Paul Evans:

Yeah. Cool. So do you actively pursue growing your personal network, like attending events and things like that to meet people or is it really just for just the day to day experience that you meet those people?

Catherine Moolenschot:

Yeah. So, I used to go to events, but I wasn't finding, I guess, the kind of people that I was looking for at those events anymore. As my business grew and the problems grew, I found that a lot of the events, maybe I was going to the wrong events, but I found a lot of the events I was going to was people who were very much starting or thinking of starting and I really want to hang out with people who are running big businesses. They know what they're doing, they're really making big waves and doing great things. So events aren't really where I go anymore. I actually, luckily through the work I do, get to grow my network amazingly through my clients because they're really amazing, interesting individuals and I'm so lucky to get to work with them and get to know them as well as I do working on their books. So, that's probably the biggest way that I do, but any other opportunities that I ever have to make people who have achieved a lot and sound inspiring, I jump at it.

Paul Evans:

Yep, makes sense. I have that exact same experience when I was starting a business. Yeah. I used to go to meet-ups and things like that. You get busier and you find that most of the people are at these events are also in that same boat. They're just getting started.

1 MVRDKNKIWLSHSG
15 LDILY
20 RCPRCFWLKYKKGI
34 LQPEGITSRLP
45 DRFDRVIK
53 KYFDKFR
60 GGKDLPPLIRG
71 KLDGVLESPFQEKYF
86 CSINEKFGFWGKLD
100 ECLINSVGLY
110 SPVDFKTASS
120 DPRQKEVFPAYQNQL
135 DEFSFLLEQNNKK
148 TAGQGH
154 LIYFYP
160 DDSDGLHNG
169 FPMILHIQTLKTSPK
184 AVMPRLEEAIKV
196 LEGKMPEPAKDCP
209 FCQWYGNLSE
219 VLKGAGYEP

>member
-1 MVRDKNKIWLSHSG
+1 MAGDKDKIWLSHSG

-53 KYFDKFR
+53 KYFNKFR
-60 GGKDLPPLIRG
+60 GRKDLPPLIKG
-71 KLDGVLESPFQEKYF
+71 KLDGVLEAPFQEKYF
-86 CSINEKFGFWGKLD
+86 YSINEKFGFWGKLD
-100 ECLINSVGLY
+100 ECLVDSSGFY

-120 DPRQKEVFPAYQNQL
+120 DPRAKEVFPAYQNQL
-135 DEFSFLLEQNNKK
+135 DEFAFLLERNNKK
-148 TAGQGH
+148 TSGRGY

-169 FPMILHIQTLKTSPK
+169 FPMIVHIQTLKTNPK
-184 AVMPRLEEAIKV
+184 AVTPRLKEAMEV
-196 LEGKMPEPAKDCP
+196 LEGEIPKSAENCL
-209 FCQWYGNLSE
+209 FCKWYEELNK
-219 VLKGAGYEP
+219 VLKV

Catherine Moolenschot:

Yep.

Paul Evans:

Yeah. For sure. All right, Catherine, finally, where can our listeners connect with you?

Catherine Moolenschot:

Yeah, totally. So they can connect with me at my website, but my name is an absolute pain. My websites, CatherineWoolenschot.com.au. But the easiest way to find me is to just Google, Jim's Book, which is the latest book that I wrote.

Paul Evans:

Yep.

Catherine Moolenschot:

It's just called Jim's Book. It's a biography of Jim Penman. If you Google that, my name will obviously come up as the author of that book and you can easily find me that way. And then also on LinkedIn as well.

Paul Evans:

Cool. We'll put LinkedIn in the show notes so everyone can find it, but thanks for being so much on the show.

Paul Evans:

Yeah. Thank you so much for having me.

Paul Evans:

Well, Catherine has so much energy there, doesn't she? My favorite takeaway from today's episode is, to be aware of your energy levels throughout the day and get the hard things done when you know you're at those peak levels. I think that's some really great advice and something I know I could be more attuned to. Thanks for listening and until next time, keep on delivering.

Voiceover: